Seeking to understand someone and their reasoning makes for a better workplace for all.
This opinion piece is written not to debate the pros and cons of COVID vaccination, but as a catalyst for thought about courageous conversations, humanistic encouragement and being open to understand where others are coming from.
Up until 30 minutes ago, I held a firm opinion of a particular group of people, wondering how they came to make a decision that I respected was their right to, but I felt was so wrong in the big picture. Well, my work colleague and friend interstate has turned that around and shown me how I did not have the big picture in mind.
Anti vaxxers – I agree all people have the right to decide what goes in their body. But I thought, “Can’t they see how the risk of dying from not having the vaccine is so much larger than the risk of complications or dying from the vaccine.” Reported today (7 Oct 2021) was that so far 9 people have died in Australia from the Astra Zenica vaccine, and that some countries are restricting the Moderna vaccine from children as its causing minor (treatable) heart issues for young males in the weeks after the second jab. And at the moment, approximately 9 people are dying a day from Covid in Australia versus 9 in 18 months from the vaccine. So I thought take the minor risk on the vaccine to stop the greater risk of catching Covid and having lasting symptoms. Take the risk as most likely there is no lasting Vaccine health issues that will manifest themselves in 3, 5 or 10 years. Cant he see the big picture? Hasn’t he thought about it?
How wrong was I!!! Not only had he thought about it, but he thought about it to a level that makes me look superficial. He asked me, “Why are we taking the Vaccine? “ and to my reply he said, “But why are we wanting to intervene in nature and save so many people? Maybe we should let nature run its course, the same way it does with animals, vegetation and the cycle we have had over the millenia.” He was asking me to think about the bigger picture as to how the world works, how much we spend to pursue the last drops of life even if they are often without dignity, and at the expense of so many who struggle for resources and food on a daily basis. We then started talking about his family, and wouldn’t his daughter want him to be around, and taking the vaccine would be more likely to ensure his survival (at least on this parameter). Then he said to me, “How will you respond if Heaven needs your soul today? Will you have lived your life like each day is your last?” I said, “Do you mean Heaven from a religious perspective or spiritual?” He said, “Spiritual! I don’t know what is guiding the world, but there is some sort of power – cosmic, G-d, Allah, Jesus, nature, Buddhism, hindu, Woggal. Something.”
So this is where he showed me he was a bigger thinker than I. “I am comfortable if my soul is needed elsewhere, and I don’t need to take a risk on something that I don’t know what it will do to me or my family later on. I am ok with the risk”.
I was so embarrassed. He reminded me of a simple adage – not all people who look the same, think the same. Just because you are brown, doesn’t mean you all have the same opinions, or just because you are of a particular religion, doesn’t mean you think the same. I sure know that I don’t align myself with the small group of Jewish people who breached the COVID rules in VIC and had that engagement party where they made entitled comments as they breached the rules, or went to that Synagogue on the most recent holy days. I stayed home and followed the rules. I don’t want to be lumped with them, but so many people asked me (many jokingly) if I was at the engagement party or at that synagogue. But here I am lumping all antivaxxers as not really investigating or thinking deeply about the issue at hand.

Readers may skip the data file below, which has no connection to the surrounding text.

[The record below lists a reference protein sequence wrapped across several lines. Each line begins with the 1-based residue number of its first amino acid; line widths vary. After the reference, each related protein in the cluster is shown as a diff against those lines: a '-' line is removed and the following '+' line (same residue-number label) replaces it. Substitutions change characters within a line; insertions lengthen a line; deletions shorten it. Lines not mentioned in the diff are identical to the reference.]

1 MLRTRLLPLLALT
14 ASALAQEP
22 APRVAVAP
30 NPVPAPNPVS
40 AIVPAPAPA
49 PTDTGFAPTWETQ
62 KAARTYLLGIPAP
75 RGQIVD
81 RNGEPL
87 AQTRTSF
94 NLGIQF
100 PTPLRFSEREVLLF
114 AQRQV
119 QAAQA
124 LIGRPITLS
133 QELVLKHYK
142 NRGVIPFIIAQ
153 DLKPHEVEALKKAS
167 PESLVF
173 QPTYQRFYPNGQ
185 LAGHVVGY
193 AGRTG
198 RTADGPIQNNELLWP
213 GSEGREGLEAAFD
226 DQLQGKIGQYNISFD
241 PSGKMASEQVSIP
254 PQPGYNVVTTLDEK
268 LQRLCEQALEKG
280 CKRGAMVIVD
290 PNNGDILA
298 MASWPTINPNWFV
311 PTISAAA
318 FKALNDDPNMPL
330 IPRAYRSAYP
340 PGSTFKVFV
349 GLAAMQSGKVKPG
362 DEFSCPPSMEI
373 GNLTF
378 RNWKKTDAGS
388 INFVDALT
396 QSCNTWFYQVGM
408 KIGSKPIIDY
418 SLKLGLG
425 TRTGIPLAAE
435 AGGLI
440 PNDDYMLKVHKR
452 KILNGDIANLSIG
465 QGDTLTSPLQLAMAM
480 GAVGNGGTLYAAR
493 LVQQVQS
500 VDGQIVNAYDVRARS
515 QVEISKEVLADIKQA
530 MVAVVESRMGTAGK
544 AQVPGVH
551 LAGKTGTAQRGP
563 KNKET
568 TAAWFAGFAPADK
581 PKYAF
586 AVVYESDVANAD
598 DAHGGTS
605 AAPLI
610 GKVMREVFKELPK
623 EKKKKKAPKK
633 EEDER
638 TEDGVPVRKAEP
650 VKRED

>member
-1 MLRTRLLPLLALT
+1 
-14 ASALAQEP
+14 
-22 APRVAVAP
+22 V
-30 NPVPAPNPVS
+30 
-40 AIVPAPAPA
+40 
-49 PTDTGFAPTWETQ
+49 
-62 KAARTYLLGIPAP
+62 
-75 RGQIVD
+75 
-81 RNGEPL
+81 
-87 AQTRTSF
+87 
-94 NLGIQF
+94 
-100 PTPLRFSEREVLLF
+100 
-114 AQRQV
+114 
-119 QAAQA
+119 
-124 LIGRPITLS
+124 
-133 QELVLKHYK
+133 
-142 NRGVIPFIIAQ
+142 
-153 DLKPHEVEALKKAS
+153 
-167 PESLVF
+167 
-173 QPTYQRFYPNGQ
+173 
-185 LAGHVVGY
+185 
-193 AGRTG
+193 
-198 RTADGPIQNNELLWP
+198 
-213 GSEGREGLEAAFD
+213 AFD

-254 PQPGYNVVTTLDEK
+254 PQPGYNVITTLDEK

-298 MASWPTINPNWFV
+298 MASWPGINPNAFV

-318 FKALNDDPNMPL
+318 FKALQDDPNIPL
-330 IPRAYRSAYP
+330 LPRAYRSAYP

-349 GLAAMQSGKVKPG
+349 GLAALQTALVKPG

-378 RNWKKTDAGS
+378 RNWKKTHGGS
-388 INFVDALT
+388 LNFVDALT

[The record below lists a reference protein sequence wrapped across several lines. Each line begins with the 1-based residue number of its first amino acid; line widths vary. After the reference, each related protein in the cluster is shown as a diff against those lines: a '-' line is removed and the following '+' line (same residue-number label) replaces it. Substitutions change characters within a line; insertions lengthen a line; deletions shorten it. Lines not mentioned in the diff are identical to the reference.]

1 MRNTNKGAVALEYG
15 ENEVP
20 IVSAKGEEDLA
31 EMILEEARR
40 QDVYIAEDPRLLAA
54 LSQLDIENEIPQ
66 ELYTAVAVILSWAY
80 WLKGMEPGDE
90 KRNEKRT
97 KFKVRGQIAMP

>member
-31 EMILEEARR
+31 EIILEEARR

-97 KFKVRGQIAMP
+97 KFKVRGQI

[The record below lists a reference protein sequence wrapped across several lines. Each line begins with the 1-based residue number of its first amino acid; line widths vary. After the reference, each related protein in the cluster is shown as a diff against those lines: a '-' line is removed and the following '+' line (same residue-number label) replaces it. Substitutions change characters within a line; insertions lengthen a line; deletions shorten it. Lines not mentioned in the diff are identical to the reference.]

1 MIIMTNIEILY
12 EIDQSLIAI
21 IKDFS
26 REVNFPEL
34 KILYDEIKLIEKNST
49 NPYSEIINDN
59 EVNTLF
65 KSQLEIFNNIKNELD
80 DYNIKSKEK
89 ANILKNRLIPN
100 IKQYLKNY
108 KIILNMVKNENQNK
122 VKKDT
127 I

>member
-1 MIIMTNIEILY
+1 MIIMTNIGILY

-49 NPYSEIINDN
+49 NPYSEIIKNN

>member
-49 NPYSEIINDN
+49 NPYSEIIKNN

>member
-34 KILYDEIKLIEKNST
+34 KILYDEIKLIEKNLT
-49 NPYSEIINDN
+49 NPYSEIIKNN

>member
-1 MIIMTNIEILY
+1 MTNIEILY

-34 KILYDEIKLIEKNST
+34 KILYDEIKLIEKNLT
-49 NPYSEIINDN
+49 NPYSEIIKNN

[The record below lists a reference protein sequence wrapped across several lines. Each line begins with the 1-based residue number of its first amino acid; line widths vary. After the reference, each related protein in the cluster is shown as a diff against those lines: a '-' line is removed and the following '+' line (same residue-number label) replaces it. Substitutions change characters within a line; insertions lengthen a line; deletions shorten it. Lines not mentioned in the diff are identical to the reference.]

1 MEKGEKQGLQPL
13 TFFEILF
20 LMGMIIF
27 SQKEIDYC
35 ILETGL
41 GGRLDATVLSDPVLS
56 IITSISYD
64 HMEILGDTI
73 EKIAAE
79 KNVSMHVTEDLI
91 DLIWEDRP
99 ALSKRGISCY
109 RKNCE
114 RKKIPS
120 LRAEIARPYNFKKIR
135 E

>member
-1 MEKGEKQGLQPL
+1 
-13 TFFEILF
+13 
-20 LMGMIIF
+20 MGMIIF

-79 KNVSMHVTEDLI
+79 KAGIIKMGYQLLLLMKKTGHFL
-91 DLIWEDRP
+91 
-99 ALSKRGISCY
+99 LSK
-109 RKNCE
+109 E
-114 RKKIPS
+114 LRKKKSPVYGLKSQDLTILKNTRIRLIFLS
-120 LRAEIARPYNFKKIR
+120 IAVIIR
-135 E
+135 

Do I agree with my work colleague and friend? No. I still think his stance increases the risk of spread of Covid to me and others. Do I understand his point of view? Yes! He has a different risk level to me and so much better rationale. And will I support him to voice it? Yes.
But he tells me he feels that its not a safe space to do so at work, and he can’t be his true self at work.
I left my meeting with him where we were talking about operational improvements, feeling so happy with the conversation, and how he had enriched my life so much. Vaccinating came up as we were unsure if he would be allowed to travel across state boundaries soon to help on a project that I am working on and likely can’t get there due to border restrictions with VIC.
Our relationship is stronger now. There is more trust. There is more space to have operational and professional divergent opinions. I know that working with him, we collectively will produce a better work outcome, and have a more satisfying relationship at work.
Look around you. How many relationships do you have at work where you truly understand the person and can collaborate with and have complete trust to respectfully disagree and grow from the experience? I know I want more of these relationships. I have a few people at work that I can put in that category. I feel lucky to have those people in my work life. But I seek more.
Maybe it can be with you?